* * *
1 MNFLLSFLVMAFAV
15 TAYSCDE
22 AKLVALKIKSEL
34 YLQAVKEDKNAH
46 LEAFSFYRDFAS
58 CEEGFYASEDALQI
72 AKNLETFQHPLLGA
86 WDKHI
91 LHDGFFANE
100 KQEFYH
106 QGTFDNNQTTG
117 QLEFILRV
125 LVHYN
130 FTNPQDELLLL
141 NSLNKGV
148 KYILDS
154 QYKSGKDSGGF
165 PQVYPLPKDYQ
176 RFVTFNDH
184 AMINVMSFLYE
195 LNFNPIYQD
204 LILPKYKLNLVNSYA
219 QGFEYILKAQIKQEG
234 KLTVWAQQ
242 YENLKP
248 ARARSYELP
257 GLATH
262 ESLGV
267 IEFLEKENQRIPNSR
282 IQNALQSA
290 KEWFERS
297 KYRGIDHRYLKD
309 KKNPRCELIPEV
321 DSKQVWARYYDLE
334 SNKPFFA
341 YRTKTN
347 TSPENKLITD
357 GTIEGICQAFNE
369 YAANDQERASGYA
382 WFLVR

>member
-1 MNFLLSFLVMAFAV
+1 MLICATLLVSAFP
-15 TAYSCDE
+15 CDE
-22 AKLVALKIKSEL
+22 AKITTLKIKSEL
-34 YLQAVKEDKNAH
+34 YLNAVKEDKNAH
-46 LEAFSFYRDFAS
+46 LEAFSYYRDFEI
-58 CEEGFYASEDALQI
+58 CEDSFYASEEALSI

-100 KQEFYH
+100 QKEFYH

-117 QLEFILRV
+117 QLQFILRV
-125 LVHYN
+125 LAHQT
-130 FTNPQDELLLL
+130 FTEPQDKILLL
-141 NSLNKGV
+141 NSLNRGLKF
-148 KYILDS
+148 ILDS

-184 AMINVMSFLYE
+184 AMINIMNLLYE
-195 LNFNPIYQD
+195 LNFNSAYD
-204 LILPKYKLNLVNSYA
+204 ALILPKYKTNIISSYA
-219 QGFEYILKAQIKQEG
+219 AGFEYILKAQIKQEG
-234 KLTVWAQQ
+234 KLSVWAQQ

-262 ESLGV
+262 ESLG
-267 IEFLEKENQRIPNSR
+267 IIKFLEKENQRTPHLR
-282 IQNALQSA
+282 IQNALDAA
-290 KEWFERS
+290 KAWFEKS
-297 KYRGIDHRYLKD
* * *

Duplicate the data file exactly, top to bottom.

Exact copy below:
1 MNFLLSFLVMAFAV
15 TAYSCDE
22 AKLVALKIKSEL
34 YLQAVKEDKNAH
46 LEAFSFYRDFAS
58 CEEGFYASEDALQI
72 AKNLETFQHPLLGA
86 WDKHI
91 LHDGFFANE
100 KQEFYH
106 QGTFDNNQTTG
117 QLEFILRV
125 LVHYN
130 FTNPQDELLLL
141 NSLNKGV
148 KYILDS
154 QYKSGKDSGGF
165 PQVYPLPKDYQ
176 RFVTFNDH
184 AMINVMSFLYE
195 LNFNPIYQD
204 LILPKYKLNLVNSYA
219 QGFEYILKAQIKQEG
234 KLTVWAQQ
242 YENLKP
248 ARARSYELP
257 GLATH
262 ESLGV
267 IEFLEKENQRIPNSR
282 IQNALQSA
290 KEWFERS
297 KYRGIDHRYLKD
309 KKNPRCELIPEV
321 DSKQVWARYYDLE
334 SNKPFFA
341 YRTKTN
347 TSPENKLITD
357 GTIEGICQAFNE
369 YAANDQERASGYA
382 WFLVR

>member
-1 MNFLLSFLVMAFAV
+1 MLICATLLVSAFP
-15 TAYSCDE
+15 CDE
-22 AKLVALKIKSEL
+22 AKITTLKIKSEL
-34 YLQAVKEDKNAH
+34 YLNAVKEDKNAH
-46 LEAFSFYRDFAS
+46 LEAFSYYRDFEI
-58 CEEGFYASEDALQI
+58 CEDSFYASEEALSI

-100 KQEFYH
+100 QKEFYH

-117 QLEFILRV
+117 QLQFILRV
-125 LVHYN
+125 LAHQT
-130 FTNPQDELLLL
+130 FTEPQDKILLL
-141 NSLNKGV
+141 NSLNRGLKF
-148 KYILDS
+148 ILDS

-184 AMINVMSFLYE
+184 AMINIMNLLYE
-195 LNFNPIYQD
+195 LNFNSAYD
-204 LILPKYKLNLVNSYA
+204 ALILPKYKTNIISSYA
-219 QGFEYILKAQIKQEG
+219 AGFEYILKAQIKQEG
-234 KLTVWAQQ
+234 KLSVWAQQ

-262 ESLGV
+262 ESLG
-267 IEFLEKENQRIPNSR
+267 IIKFLEKENQRTPHLR
-282 IQNALQSA
+282 IQNALDAA
-290 KEWFERS
+290 KAWFEKS
-297 KYRGIDHRYLKD